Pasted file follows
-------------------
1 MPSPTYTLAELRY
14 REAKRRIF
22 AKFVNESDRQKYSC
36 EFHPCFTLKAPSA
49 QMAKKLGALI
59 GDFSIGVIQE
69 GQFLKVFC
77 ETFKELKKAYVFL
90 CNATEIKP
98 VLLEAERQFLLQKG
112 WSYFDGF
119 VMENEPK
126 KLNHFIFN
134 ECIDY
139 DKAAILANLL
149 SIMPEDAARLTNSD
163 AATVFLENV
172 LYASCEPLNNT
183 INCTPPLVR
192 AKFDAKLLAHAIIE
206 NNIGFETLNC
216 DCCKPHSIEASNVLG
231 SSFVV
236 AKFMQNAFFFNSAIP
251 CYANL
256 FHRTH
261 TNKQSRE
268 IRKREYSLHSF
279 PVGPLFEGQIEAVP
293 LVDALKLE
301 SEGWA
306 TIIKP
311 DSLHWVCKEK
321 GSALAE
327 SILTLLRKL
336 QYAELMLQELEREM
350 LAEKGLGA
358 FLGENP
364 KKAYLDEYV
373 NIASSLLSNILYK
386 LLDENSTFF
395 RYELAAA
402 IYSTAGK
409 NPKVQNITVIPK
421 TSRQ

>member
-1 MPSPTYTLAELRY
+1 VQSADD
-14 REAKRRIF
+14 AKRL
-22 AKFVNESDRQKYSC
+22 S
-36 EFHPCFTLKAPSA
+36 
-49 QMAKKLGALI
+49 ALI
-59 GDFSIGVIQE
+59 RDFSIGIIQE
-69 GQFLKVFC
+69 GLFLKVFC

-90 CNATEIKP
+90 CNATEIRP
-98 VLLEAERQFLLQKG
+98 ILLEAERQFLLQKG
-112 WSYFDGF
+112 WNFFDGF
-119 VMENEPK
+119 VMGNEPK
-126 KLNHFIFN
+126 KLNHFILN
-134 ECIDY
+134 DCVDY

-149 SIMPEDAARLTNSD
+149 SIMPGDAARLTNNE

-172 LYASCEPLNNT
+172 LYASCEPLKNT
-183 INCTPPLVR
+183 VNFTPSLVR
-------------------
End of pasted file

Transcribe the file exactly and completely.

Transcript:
1 MPSPTYTLAELRY
14 REAKRRIF
22 AKFVNESDRQKYSC
36 EFHPCFTLKAPSA
49 QMAKKLGALI
59 GDFSIGVIQE
69 GQFLKVFC
77 ETFKELKKAYVFL
90 CNATEIKP
98 VLLEAERQFLLQKG
112 WSYFDGF
119 VMENEPK
126 KLNHFIFN
134 ECIDY
139 DKAAILANLL
149 SIMPEDAARLTNSD
163 AATVFLENV
172 LYASCEPLNNT
183 INCTPPLVR
192 AKFDAKLLAHAIIE
206 NNIGFETLNC
216 DCCKPHSIEASNVLG
231 SSFVV
236 AKFMQNAFFFNSAIP
251 CYANL
256 FHRTH
261 TNKQSRE
268 IRKREYSLHSF
279 PVGPLFEGQIEAVP
293 LVDALKLE
301 SEGWA
306 TIIKP
311 DSLHWVCKEK
321 GSALAE
327 SILTLLRKL
336 QYAELMLQELEREM
350 LAEKGLGA
358 FLGENP
364 KKAYLDEYV
373 NIASSLLSNILYK
386 LLDENSTFF
395 RYELAAA
402 IYSTAGK
409 NPKVQNITVIPK
421 TSRQ

>member
-1 MPSPTYTLAELRY
+1 VQSADD
-14 REAKRRIF
+14 AKRL
-22 AKFVNESDRQKYSC
+22 S
-36 EFHPCFTLKAPSA
+36 
-49 QMAKKLGALI
+49 ALI
-59 GDFSIGVIQE
+59 RDFSIGIIQE
-69 GQFLKVFC
+69 GLFLKVFC

-90 CNATEIKP
+90 CNATEIRP
-98 VLLEAERQFLLQKG
+98 ILLEAERQFLLQKG
-112 WSYFDGF
+112 WNFFDGF
-119 VMENEPK
+119 VMGNEPK
-126 KLNHFIFN
+126 KLNHFILN
-134 ECIDY
+134 DCVDY

-149 SIMPEDAARLTNSD
+149 SIMPGDAARLTNNE

-172 LYASCEPLNNT
+172 LYASCEPLKNT
-183 INCTPPLVR
+183 VNFTPSLVR